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Blues do live here, because Buddy the legend says so | India News – Times of India


Buddy Guy, pioneer and last living link to the storied history of the original Chicago blues, doesn’t seem to mind when you try and tease the personal out of him. As he returns at 83 to perform at the tenth edition of the Mahindra Blues Fest, the painfully shy legend — who was born George Guy to a sharecropper’s family in a small town near New Orleans and who fashioned his first guitar out of wood and his mother’s hairpins — lets TOI in on everything from his secret debutante tears to his preferred form of liquid courage.
Q: You’ve been coming to India for years now. What keeps bringing you back?
A: I wish people in the world wouldn’t have any worries or be angry. Music makes people smile and the ones that aren’t smiling, I hope my coming here can make them smile. And to be invited to come here to try and make people happy is always a joy to me. So when I pick up my guitar on Sunday night and get smiles out of people I can go to sleep and sleep well.
Q: You had declared that the “blues live here” when you kicked off this festival ten years ago. What made you feel that a genre with its roots in America’s Deep South could find a home here?
A: To me, music is a worldwide language. You don’t have to try to explain to someone how to understand whatever kind of language you speak; if you play music, it speaks in all languages. I was blessed enough to teach myself how to play music and blessed enough to play well enough to be invited here and other countries around the world.
Q: How did George Guy become Buddy Guy?
A: It’s a little name that families would give their child other than their original name. I was Buddy from the first day I was born. They tried to get me to change it when I made my first recording. They wanted me to be a ‘King’ like BB King and I said, ‘no’. I didn’t want to be a King because that was BB’s and finally when BB and I became friends I told him what they were trying to sell because a lot of Mo (Town) guys had actually accepted that. I just wanted to stick to being Buddy Guy. If that didn’t work, I wanted it to go my way.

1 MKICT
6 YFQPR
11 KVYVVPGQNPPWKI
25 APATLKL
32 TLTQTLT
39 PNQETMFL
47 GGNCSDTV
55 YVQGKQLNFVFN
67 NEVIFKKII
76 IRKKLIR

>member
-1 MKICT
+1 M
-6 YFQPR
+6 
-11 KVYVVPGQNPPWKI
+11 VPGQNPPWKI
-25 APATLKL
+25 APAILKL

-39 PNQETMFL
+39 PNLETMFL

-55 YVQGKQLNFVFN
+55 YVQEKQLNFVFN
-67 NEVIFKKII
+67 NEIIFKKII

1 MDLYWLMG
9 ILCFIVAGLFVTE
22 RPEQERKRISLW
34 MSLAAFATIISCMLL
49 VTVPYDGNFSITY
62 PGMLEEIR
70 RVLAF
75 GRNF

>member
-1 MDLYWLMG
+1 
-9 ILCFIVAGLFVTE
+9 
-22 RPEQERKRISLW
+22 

Q: Do you remember your first time on stage?
A: Yes, it was in Louisiana. I was trying to go to high school and my mother couldn’t afford to send me. So this guy told me, ‘if you play guitar you could make enough money to send yourself to school’. And when they called me on stage for my first performance I just turned my back to the audience and I cried because I was shy. I’m still shy. I’ve been here before but you get nervous before you come and play.
Q: Who inspires you today and what keeps you motivated?
A: Listening to other music. I don’t read music. I listen and learn by ear. That’s how I learnt it from Muddy Waters, BB King, Howlin’ Wolf and all the great players. Even the jazz players like Miles Davis I listen to, a lot. And all these kids on this show that I’ll be with, I’m going to keep my eyes and ears open because that’s what gives me the motivation to go on and try to be better. I even learn from hip-hop. The more you hear, that much more you know.
Q: What is the best thing about the Legends Club in Chicago where both old school players and fresh talent get to perform?
A: Blues musicians not many throughout the world are left. You could go to Brazil, Japan, and all over Europe but they’ve all disappeared because they couldn’t survive. And that’s why I opened the club because I saw that coming and I couldn’t let it die just like my last album. My mother used to tell me, when it’s music or sports, you crawl before you walk and that’s what music is.
Q: You’ve always said you feel this responsibility as one of the last custodians of this genre. What is the future of blues?
A: A lot of radio stations across America and Canada or Europe don’t play blues much anymore. When I grew up, we could hear everything — jazz, blues and gospel. I don’t just want to listen to Buddy Guy when I listen to the blues today. I want to be able to listen to Keb’ Mo’, Kenny Wayne, Frank Sinatra, Miles Davis. That’s good listening to me.
Q: Do you see a shift in the blues form from the time you started and the way it is played now?
A: Yes, and tech has a lot to do with it. Even when I pick up my guitar they look at me and say I don’t sound like I used to. It’s not me. I’m the same person, it’s the instrument. I won’t be surprised if one day I walk up and find a Robot Buddy Guy playing!

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